Washington —The Senate Commerce Committee
last week approved the nominations of
Republican Ajit Pai and Democrat Jessica Rosenworcel
to the Federal Communications Commission.
The pair passed without incident, but at
press time, it was not clear how soon they could
get a Senate vote and be installed.
That’s because Sen. Charles Grassley (R-Iowa)
last week signaled that he was still planning to
hold up the nominations until the FCC turns over
internal documents about how it awarded a waiver
to LightSquared to operate a national wholesale
wireless-broadband communications network.
Various FCC observers have predicted that
Grassley would be assuaged and the nominees
would be installed by Christmas.
“I’m confident we can address any concerns about the
nominees quickly so we can clear the way for full Senate
confirmation,” said Senate Commerce Committee chairman
Jay Rockefeller (D-W. Va.). Rosenworcel is Rockefeller’s
top communications adviser as chairman.
A source with the Commerce Committee said the chairman
would be looking to schedule a confirmation hearing
for his tip aide as soon as possible.
But Grassley was sounding anything but ready to relent
short of some action out from the FCC, whose spokesman
declined comment on whether any more information
would be forthcoming. FCC chairman Julius Genachowski
has already publicized some LightSquared documents
on the agency’s website that had been sought by others in
Freedom of Information Act requests, but has also said he
would not provide documents in direct response to Grassley’s
request, because the senator is not the chairman of
one of the relevant oversight committees.
According to a committee source, Grassley might be
willing to let the nominations proceed if the FCC showed
a good-faith effort by releasing some of the documents he
has asked for and promising to provide others at a later date.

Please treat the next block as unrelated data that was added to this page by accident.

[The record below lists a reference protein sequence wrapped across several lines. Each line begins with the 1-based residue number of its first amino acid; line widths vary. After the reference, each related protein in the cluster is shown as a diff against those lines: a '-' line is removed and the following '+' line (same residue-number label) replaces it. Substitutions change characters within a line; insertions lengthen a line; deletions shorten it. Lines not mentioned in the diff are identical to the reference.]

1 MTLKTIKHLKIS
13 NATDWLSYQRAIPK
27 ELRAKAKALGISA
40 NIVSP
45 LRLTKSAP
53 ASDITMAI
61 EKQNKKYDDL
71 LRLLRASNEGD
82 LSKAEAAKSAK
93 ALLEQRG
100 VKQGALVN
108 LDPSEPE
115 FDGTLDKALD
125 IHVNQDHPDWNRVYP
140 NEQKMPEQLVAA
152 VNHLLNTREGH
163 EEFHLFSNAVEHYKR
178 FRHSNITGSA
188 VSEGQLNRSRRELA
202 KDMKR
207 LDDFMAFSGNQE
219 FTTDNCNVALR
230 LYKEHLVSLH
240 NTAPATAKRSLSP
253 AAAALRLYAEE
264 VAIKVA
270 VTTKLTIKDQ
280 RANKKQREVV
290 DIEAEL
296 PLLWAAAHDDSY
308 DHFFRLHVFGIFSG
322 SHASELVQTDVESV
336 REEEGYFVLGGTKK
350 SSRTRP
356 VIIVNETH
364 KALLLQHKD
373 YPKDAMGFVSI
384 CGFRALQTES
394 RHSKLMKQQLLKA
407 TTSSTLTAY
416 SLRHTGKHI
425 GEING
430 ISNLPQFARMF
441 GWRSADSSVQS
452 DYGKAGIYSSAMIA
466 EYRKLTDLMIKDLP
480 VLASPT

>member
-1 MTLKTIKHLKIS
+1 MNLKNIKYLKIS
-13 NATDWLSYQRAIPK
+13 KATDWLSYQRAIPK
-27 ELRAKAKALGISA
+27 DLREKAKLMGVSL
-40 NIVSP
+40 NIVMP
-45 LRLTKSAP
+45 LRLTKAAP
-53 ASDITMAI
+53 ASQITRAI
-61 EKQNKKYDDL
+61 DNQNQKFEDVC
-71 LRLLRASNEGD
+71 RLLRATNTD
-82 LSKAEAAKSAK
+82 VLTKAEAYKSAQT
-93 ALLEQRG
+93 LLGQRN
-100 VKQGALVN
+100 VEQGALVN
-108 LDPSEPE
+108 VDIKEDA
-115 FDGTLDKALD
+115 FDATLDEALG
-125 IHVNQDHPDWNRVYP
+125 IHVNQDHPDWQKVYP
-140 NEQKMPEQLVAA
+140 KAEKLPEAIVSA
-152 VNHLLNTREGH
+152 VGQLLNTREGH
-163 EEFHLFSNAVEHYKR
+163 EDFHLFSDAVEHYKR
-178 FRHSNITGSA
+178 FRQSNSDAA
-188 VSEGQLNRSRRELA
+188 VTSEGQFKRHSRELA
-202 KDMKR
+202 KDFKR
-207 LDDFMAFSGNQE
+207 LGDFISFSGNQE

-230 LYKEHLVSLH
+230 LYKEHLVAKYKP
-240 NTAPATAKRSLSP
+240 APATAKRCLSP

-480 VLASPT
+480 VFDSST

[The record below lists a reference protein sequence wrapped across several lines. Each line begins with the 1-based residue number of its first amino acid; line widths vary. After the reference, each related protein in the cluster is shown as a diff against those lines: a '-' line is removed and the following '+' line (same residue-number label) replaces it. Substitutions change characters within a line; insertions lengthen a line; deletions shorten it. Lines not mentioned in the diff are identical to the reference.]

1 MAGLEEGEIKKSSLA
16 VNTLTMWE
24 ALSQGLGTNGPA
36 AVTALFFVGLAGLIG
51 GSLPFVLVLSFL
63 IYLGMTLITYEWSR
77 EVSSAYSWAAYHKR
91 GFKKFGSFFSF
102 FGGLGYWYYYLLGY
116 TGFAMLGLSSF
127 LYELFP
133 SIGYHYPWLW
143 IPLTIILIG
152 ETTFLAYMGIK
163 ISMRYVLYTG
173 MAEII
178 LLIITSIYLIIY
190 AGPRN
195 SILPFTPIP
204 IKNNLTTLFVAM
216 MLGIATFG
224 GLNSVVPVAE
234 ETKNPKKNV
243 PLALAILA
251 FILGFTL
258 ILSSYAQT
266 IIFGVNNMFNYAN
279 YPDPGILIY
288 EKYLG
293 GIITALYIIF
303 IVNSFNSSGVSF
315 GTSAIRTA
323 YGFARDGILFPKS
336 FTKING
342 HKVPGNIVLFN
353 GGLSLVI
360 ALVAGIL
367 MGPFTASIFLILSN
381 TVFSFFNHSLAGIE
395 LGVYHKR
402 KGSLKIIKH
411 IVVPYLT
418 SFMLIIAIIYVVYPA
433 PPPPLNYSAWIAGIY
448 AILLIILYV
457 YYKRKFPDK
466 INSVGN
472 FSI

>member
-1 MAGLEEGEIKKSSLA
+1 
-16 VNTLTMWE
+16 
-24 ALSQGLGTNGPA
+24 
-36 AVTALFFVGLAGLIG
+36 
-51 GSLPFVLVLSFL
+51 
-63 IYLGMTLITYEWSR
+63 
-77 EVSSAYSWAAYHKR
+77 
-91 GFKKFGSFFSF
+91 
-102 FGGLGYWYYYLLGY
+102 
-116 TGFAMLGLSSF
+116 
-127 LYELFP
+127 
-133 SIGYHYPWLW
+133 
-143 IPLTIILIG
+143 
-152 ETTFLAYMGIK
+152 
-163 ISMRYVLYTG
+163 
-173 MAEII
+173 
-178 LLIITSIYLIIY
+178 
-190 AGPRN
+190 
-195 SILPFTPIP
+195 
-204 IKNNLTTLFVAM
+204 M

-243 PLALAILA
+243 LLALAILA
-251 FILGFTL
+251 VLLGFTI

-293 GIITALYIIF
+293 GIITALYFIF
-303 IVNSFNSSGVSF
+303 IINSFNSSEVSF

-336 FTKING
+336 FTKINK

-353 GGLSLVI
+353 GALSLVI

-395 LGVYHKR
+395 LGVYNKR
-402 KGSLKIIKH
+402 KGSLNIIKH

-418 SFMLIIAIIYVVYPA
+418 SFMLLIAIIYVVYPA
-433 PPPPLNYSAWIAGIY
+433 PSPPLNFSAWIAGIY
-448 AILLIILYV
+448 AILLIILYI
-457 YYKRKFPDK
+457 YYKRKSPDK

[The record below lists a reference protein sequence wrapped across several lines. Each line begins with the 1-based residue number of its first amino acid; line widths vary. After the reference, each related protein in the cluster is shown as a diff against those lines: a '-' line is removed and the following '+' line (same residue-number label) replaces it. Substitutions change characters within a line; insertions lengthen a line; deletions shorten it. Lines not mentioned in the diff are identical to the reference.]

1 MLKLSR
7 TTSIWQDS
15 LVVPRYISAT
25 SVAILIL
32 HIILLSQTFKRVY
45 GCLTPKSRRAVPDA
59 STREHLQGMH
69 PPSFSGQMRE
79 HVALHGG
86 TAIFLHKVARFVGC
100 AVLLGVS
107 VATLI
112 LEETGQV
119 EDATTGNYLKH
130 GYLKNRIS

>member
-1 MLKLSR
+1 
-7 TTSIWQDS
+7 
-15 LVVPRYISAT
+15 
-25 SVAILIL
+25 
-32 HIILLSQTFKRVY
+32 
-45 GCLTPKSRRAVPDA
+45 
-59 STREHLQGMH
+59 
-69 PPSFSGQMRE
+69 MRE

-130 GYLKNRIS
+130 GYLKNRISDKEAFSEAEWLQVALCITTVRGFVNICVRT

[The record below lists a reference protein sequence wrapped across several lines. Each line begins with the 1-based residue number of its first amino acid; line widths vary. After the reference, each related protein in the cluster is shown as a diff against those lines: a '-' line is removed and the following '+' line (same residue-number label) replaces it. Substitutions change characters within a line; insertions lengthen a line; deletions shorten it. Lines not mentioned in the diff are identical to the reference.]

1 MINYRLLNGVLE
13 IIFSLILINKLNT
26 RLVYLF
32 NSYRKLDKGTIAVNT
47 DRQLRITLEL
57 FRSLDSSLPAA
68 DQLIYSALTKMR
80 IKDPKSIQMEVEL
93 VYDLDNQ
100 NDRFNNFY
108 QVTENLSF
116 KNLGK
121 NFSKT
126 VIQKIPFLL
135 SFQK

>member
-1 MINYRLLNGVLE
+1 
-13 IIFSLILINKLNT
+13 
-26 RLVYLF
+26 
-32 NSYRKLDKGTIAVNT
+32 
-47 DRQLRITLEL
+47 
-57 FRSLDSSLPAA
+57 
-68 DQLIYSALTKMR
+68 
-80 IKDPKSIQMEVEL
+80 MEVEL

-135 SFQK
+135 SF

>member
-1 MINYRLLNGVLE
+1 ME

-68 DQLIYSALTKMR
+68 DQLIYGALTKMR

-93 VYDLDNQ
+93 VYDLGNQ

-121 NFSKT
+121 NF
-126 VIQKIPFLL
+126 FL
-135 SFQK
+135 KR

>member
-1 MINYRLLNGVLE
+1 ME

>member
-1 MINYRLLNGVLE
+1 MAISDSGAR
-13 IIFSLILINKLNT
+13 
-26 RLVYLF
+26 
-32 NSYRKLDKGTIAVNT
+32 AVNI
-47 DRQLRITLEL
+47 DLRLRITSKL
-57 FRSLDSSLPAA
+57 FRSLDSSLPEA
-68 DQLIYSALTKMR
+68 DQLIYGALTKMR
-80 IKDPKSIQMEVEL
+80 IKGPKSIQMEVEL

LightSquared’s plans for a nationwide Long-Term Evolution
and broadband network have come under fire from
lawmakers and others because its network has been shown
to interfere with global positioning satellite service, and
Grassley shares the GPS industry’s interference concerns.
Grassley, the ranking member of the Senate Judiciary
Committee, has repeatedly sought more information from
the FCC on its communications with the White House and
LightSquared’s backers, especially in the wake of a conditional
waiver granted by the agency under Genachowski
to begin testing the service.
“More than seven months ago, I started asking the FCC
for information that would shed light on the agency’s apparent
rush to approve the LightSquared project,” Grassley
said in a statement to reporters following the vote. “The
agency has provided none of the information and found
excuses not to provide the information.
“Even the private companies involved, LightSquared
and Harbinger Capital, have promised to be more forthcoming
than the FCC as a public agency funded by the
taxpayers,” Grassley continued. “LightSquared and Harbinger
Capital promised to provide me with requested
documents on their dealings with the FCC this week. As
a last resort to try to exhort more transparency and accountability
from the FCC, I’ll place a hold on consideration
of the agency nominees on the Senate floor. Th is
agency controls a big part of the economy. It conducts
the public’s business. And the public’s business ought to
If the nominees aren’t confirmed by Jan. 1 — when Michael
Copps, a Democratic commissioner and Rosenworcel’s
former boss, must leave — the FCC will be down to three
commissioners. That’s still a quorum, though, technically,
Commissioner Robert McDowell would have more leverage
since, if he actually left the room during public meetings, no
vote could be taken due to absence of a quorum.
The committee also approved the nominations of Federal
Trade Commission chairman Jon Leibowitz and new
FTC commissioner Maureen Ohlhausen.
Rosenworcel is currently senior counsel for the U.S. Senate
Subcommittee on Communications, Technology, and
Pai, also a former Senate staffer, has since last spring
been a partner at Jenner & Block LLP. Before that he was
in the Office of the General Counsel at the Federal Communications
Commission, where he was deputy general
counsel, associate general counsel and special adviser to
the general counsel.